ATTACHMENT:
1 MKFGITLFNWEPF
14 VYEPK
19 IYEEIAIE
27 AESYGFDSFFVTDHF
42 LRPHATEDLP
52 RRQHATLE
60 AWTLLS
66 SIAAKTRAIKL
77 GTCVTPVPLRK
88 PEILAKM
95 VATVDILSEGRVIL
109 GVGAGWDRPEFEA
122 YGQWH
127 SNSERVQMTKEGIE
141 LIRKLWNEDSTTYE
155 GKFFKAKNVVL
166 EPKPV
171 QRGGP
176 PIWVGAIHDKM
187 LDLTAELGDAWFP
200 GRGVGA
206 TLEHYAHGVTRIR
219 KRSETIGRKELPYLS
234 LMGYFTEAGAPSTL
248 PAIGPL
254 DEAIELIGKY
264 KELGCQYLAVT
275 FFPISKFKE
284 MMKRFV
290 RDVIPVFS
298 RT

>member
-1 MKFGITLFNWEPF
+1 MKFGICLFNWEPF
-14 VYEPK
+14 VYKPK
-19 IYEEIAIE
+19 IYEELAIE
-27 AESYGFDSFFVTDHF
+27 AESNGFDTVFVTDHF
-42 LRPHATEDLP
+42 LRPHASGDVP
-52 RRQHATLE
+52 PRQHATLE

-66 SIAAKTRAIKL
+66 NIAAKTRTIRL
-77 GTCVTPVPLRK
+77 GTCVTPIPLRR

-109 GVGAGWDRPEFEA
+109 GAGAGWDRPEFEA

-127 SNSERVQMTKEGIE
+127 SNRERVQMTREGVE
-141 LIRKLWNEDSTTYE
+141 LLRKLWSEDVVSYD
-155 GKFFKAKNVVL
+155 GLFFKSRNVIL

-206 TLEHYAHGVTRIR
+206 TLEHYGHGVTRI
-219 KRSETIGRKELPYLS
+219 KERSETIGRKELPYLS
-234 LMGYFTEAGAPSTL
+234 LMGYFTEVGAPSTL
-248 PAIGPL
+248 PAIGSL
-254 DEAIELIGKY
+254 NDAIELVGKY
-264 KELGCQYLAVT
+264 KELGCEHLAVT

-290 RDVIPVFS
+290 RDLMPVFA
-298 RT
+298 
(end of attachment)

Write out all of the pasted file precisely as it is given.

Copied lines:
1 MKFGITLFNWEPF
14 VYEPK
19 IYEEIAIE
27 AESYGFDSFFVTDHF
42 LRPHATEDLP
52 RRQHATLE
60 AWTLLS
66 SIAAKTRAIKL
77 GTCVTPVPLRK
88 PEILAKM
95 VATVDILSEGRVIL
109 GVGAGWDRPEFEA
122 YGQWH
127 SNSERVQMTKEGIE
141 LIRKLWNEDSTTYE
155 GKFFKAKNVVL
166 EPKPV
171 QRGGP
176 PIWVGAIHDKM
187 LDLTAELGDAWFP
200 GRGVGA
206 TLEHYAHGVTRIR
219 KRSETIGRKELPYLS
234 LMGYFTEAGAPSTL
248 PAIGPL
254 DEAIELIGKY
264 KELGCQYLAVT
275 FFPISKFKE
284 MMKRFV
290 RDVIPVFS
298 RT

>member
-1 MKFGITLFNWEPF
+1 MKFGICLFNWEPF
-14 VYEPK
+14 VYKPK
-19 IYEEIAIE
+19 IYEELAIE
-27 AESYGFDSFFVTDHF
+27 AESNGFDTVFVTDHF
-42 LRPHATEDLP
+42 LRPHASGDVP
-52 RRQHATLE
+52 PRQHATLE

-66 SIAAKTRAIKL
+66 NIAAKTRTIRL
-77 GTCVTPVPLRK
+77 GTCVTPIPLRR

-109 GVGAGWDRPEFEA
+109 GAGAGWDRPEFEA

-127 SNSERVQMTKEGIE
+127 SNRERVQMTREGVE
-141 LIRKLWNEDSTTYE
+141 LLRKLWSEDVVSYD
-155 GKFFKAKNVVL
+155 GLFFKSRNVIL

-206 TLEHYAHGVTRIR
+206 TLEHYGHGVTRI
-219 KRSETIGRKELPYLS
+219 KERSETIGRKELPYLS
-234 LMGYFTEAGAPSTL
+234 LMGYFTEVGAPSTL
-248 PAIGPL
+248 PAIGSL
-254 DEAIELIGKY
+254 NDAIELVGKY
-264 KELGCQYLAVT
+264 KELGCEHLAVT

-290 RDVIPVFS
+290 RDLMPVFA
-298 RT
+298 